5. Are you Ready to BE a Homeowner?
You’ll need the know how to fix things yourself. Or make room in your budget to call the plumber, exterminator, electrician, or other professionals when things go wrong. Eventually, every major system and appliance in a home will need to be replaced… even if you were to purchase a brand new home today.
We recommend saving at least 1-2% of your purchase price every year. This will help you cover upkeep and maintenance. That means that if the home you buy costs $100,000, you should save between $1,000 and $2,000 every year.
Some years you may not have any expenses, other years may drain those savings. You never want to max out a credit card or fall behind on your mortgage because you had to pay a plumber to fix a leak.
Would you like to know more about what it means to be a homeowner? Learn insider tips and tricks to be successful? Take a homebuyer education course – the Home Stretch homebuyer workshop or online via Framework® partner.
Your homebuying success is our mission. Learn more about how to be a successful homebuyer here.
Three Questions To Ask Yourself Before Considering Homeownership
Whether you’re thinking about becoming a homeowner for the first time or you’re coming back into homeownership following a foreclosure, buying a home is both a financial and emotional decision that requires preparation. The Minnesota Homeownership Center wants you to be successful when you step into homeownership. Here are three questions to ask yourself to see if you are ready for homeownership:
1. Is Your Lifestyle Ready for Homeownership?
Homeownership is a big step and it shouldn’t be taken lightly. Before you think about anything else, the most important question to ask is: Is my lifestyle ready for this long-term commitment? Successful homeownership requires a level of financial stability (stable income) AND the desire to commit to living in the same community for at least five to seven years. You should want to establish roots in a neighborhood and be ready for the responsibilities of homeownership. When you buy, you become your own landlord. Repairs, maintenance and upkeep – and the costs associated with them – are your responsibility.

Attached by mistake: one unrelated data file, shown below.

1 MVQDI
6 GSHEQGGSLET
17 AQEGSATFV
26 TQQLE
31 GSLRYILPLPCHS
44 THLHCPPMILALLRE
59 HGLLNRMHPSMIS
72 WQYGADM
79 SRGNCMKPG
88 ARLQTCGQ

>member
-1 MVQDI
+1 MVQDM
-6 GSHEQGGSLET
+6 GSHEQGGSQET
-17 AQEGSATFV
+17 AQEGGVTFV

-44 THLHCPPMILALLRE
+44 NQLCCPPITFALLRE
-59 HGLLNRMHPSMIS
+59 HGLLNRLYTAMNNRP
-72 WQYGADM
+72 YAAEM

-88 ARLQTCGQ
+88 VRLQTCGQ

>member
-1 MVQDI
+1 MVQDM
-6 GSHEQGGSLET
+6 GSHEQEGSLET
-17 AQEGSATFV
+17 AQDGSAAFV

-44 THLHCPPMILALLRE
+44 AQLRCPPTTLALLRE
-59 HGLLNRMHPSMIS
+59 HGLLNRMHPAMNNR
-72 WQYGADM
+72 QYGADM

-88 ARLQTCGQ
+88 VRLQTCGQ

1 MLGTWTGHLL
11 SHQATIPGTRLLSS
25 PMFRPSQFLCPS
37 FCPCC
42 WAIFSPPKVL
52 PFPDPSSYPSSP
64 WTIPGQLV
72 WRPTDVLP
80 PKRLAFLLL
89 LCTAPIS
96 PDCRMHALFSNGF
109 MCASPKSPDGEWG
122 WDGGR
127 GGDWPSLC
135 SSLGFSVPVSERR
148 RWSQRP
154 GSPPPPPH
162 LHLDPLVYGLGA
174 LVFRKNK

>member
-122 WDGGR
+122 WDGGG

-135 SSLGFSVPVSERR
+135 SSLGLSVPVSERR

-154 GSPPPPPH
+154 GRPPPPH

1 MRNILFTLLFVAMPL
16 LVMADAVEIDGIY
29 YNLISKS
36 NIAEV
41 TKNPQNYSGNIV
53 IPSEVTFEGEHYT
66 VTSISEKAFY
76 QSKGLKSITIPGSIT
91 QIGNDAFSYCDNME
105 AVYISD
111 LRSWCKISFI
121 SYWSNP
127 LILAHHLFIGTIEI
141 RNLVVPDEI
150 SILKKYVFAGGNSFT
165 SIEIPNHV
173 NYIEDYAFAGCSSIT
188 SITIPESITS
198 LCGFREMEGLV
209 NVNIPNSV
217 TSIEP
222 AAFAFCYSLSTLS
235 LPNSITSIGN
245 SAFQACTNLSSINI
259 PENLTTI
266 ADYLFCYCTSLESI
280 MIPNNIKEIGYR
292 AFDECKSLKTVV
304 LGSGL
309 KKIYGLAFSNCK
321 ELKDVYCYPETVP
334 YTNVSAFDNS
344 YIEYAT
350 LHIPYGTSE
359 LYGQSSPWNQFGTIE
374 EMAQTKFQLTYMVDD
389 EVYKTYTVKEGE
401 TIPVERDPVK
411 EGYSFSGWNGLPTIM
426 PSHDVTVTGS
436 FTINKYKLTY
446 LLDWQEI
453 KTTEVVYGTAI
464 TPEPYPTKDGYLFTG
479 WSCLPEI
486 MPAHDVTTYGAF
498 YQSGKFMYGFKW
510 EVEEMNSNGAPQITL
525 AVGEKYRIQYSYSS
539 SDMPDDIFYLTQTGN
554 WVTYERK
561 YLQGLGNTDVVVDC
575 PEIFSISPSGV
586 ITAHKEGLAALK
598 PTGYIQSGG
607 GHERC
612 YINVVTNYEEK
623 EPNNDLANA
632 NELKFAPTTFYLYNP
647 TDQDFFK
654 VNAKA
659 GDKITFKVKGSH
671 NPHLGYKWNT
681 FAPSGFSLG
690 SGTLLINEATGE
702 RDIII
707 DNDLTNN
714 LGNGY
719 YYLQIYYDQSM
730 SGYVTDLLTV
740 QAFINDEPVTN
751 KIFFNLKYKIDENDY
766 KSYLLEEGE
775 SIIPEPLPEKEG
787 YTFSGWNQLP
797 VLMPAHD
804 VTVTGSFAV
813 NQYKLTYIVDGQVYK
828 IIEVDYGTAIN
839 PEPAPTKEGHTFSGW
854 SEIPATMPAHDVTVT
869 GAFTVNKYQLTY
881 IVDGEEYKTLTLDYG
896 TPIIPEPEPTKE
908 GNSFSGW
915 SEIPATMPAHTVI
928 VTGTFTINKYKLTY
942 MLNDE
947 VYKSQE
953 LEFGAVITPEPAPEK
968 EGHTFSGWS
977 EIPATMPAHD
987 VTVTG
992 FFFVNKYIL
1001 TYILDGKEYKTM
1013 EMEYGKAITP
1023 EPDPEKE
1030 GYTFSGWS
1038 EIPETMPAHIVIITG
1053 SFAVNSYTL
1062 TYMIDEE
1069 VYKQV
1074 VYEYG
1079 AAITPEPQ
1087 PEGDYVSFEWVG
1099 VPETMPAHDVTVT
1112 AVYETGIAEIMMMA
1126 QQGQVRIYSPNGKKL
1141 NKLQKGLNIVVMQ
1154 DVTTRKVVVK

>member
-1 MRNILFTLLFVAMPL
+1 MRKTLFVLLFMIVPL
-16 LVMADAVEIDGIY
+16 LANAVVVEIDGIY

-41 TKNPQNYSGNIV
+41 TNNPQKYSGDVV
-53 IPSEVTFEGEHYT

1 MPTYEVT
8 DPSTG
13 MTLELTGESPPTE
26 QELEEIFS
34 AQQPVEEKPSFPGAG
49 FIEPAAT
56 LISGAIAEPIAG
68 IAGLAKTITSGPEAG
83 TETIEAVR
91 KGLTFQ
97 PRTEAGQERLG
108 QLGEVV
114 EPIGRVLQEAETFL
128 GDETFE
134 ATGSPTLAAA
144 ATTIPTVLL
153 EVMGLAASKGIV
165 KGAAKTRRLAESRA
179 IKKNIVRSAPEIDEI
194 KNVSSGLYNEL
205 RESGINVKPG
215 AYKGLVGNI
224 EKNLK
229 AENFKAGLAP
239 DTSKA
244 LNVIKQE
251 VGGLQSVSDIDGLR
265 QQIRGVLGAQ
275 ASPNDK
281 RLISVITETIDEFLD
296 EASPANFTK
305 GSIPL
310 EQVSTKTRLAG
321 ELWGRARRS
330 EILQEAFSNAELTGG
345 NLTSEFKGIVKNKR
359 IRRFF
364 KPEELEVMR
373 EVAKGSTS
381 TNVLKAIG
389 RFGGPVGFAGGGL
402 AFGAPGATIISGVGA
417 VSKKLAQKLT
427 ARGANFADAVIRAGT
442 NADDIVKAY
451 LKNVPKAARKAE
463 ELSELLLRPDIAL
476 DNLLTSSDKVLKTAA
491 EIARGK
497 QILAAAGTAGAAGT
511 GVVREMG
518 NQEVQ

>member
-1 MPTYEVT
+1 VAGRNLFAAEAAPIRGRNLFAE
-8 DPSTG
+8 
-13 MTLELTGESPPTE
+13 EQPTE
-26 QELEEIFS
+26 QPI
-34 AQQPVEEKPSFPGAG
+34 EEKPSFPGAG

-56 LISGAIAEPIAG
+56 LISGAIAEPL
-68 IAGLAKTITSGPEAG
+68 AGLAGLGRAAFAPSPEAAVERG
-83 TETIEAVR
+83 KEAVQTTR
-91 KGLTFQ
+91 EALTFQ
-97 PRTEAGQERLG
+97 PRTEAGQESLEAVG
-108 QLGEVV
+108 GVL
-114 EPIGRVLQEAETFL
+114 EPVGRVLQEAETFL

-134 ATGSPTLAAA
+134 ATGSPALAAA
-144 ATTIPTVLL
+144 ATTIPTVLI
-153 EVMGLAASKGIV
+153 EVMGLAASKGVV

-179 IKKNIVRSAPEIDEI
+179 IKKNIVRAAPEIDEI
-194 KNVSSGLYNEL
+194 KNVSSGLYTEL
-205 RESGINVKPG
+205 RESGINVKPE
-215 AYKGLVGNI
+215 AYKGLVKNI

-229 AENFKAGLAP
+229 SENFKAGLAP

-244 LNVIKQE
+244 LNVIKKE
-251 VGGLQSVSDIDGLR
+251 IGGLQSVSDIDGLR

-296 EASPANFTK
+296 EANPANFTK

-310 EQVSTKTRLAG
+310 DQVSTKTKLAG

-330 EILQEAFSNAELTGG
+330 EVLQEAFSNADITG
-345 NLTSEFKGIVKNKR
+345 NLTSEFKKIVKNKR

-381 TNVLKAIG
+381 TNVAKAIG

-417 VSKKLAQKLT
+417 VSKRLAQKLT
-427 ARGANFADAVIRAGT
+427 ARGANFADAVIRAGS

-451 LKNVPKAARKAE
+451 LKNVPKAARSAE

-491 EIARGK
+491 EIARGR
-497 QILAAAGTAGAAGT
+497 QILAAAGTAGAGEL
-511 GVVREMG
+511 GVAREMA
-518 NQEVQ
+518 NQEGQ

2. Is Your Job or Career Ready for Homeownership?
It may seem like an odd question to ask, but one of the most important aspects of successful homeownership is having a stable income that will allow you to cover the monthly mortgage payments and the additional expenses of ownership that you might not have had when renting. Some additional expenses may be minor, like replacing a furnace filter or the batteries in a smoke detector, but other expenses can be major, like repairing the roof or replacing a major appliance. Even a brand new home will require maintenance eventually.
Most lenders will require that you show two to three years of stable income either at the same job or at least in the same field before they’ll be willing to offer you a mortgage.
3. Are Your Finances Ready for Homeownership?
In addition to a stable income we talked about in #2, you’ll need to have your expenses under control. Good money-management skills are a must if you’re going to successful at homeownership. Lenders will want to see that you have a financial cushion (savings) and aren’t using every penny you have on the purchase of your home with nothing set aside for future unforeseen events.
Another aspect of good money management is keeping your debts under control. The more outstanding debt you have, the more difficult it will be to qualify for a mortgage – and the more stressful it will be day-to-day making both mortgage and debt payments.